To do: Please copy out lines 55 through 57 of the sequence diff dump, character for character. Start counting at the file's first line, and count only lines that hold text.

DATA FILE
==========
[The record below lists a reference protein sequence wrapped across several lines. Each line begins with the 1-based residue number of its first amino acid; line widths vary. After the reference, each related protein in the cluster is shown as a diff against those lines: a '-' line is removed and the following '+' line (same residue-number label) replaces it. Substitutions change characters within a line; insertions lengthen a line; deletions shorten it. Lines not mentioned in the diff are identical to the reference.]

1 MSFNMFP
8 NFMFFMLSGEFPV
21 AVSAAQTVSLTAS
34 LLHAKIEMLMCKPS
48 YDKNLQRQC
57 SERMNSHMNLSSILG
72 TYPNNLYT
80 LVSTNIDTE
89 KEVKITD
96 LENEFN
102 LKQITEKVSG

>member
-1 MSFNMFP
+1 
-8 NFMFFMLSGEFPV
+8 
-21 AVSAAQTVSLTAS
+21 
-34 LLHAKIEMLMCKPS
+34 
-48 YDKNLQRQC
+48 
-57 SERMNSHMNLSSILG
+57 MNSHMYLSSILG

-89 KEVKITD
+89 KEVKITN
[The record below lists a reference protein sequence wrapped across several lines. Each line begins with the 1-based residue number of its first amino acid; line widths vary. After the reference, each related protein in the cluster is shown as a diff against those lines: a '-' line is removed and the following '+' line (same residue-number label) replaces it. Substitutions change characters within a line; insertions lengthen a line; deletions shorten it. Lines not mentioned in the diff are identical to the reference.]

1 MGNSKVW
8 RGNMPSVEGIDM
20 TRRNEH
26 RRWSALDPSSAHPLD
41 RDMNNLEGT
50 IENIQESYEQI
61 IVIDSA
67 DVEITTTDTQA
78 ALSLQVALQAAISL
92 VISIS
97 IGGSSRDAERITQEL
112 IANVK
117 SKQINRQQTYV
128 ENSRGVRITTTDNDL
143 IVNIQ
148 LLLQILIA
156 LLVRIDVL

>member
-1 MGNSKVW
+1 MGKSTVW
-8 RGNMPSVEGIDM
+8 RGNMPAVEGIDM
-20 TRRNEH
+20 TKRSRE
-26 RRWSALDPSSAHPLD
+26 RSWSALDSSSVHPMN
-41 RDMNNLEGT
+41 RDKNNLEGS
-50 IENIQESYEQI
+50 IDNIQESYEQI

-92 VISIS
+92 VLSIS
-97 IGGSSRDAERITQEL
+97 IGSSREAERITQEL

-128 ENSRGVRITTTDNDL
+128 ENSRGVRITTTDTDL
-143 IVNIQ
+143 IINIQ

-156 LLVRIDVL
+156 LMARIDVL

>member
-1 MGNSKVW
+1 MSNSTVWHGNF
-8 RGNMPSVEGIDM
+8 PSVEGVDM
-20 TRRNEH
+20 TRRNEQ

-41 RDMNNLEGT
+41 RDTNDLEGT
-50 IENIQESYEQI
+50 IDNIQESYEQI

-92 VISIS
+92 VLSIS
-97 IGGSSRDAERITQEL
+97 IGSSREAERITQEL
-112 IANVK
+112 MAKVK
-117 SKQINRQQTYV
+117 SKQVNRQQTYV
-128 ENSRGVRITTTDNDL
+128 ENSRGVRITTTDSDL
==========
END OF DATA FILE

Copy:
-41 RDMNNLEGT
+41 RDKNNLEGS
-50 IENIQESYEQI